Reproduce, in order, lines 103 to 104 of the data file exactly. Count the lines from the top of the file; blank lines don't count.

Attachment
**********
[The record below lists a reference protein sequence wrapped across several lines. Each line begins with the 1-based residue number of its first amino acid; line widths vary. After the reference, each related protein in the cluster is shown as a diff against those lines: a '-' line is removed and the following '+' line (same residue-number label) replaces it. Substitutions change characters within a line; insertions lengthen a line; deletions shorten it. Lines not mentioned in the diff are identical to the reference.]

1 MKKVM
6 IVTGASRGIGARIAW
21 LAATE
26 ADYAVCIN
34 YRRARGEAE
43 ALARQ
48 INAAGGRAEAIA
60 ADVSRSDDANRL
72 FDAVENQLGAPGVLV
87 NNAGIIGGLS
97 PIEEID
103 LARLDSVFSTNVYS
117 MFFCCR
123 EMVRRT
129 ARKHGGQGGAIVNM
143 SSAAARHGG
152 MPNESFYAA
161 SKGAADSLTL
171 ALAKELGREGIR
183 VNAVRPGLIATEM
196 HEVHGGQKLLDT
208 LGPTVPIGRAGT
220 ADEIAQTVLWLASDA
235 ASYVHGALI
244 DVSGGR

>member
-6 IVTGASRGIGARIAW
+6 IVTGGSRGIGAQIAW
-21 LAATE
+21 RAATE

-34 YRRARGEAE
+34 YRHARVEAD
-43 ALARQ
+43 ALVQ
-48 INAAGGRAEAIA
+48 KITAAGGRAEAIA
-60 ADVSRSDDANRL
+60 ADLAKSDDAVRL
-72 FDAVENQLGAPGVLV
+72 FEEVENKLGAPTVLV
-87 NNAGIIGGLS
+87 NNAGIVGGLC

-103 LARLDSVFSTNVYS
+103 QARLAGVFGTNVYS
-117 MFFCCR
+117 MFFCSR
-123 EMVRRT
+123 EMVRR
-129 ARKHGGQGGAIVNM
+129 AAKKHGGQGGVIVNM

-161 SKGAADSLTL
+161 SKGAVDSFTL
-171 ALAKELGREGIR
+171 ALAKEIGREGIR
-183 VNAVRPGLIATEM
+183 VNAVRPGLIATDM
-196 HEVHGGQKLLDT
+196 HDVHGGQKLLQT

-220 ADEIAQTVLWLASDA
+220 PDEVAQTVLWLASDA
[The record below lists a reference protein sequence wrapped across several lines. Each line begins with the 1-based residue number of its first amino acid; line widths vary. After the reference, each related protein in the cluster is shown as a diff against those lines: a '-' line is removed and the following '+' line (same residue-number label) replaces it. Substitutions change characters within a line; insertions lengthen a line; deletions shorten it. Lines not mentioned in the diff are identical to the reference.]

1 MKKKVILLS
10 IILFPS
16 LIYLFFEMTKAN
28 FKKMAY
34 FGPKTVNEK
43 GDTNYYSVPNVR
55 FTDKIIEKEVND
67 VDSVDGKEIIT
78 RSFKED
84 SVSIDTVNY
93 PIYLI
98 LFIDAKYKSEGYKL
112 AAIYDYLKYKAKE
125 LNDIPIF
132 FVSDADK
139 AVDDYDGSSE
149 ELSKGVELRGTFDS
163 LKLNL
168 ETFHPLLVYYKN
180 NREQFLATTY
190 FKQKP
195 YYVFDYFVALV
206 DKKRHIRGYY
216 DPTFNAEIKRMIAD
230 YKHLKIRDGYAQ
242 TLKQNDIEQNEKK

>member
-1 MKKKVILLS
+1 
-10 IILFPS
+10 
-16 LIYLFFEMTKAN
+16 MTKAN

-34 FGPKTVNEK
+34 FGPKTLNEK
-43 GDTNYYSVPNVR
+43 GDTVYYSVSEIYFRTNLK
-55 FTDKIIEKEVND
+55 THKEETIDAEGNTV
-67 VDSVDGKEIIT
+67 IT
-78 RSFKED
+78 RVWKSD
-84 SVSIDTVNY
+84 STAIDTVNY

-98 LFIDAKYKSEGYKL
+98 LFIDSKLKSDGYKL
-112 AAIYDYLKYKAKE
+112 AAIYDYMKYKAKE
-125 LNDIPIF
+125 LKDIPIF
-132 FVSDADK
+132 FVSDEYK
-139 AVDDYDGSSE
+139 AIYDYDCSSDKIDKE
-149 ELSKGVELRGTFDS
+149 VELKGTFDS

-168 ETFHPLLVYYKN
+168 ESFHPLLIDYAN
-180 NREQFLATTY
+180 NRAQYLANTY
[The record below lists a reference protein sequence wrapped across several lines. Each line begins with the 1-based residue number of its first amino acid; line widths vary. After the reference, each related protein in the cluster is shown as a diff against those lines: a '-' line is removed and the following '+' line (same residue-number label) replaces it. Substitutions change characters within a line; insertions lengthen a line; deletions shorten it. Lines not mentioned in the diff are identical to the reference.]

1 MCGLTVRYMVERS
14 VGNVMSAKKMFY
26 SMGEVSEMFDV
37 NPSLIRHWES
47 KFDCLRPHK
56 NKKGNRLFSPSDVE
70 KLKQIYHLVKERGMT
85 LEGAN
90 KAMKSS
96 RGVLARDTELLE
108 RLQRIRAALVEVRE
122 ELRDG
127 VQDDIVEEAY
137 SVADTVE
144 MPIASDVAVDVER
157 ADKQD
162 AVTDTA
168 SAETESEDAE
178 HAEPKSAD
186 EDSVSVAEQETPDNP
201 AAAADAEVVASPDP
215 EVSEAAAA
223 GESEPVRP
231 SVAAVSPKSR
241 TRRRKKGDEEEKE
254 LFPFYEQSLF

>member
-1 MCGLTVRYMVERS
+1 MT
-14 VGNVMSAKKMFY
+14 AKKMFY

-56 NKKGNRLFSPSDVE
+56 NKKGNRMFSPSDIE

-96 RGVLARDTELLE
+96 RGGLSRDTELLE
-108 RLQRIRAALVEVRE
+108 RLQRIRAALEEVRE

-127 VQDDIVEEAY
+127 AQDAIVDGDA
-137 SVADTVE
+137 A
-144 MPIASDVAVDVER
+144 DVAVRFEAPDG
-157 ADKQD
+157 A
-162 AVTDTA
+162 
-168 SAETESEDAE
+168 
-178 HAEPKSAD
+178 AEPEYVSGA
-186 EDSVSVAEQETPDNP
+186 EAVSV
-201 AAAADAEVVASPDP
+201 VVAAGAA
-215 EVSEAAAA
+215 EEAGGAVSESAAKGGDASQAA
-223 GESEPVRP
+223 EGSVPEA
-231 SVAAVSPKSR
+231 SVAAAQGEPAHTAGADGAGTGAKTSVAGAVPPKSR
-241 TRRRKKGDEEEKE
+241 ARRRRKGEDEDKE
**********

+67 IT
-78 RSFKED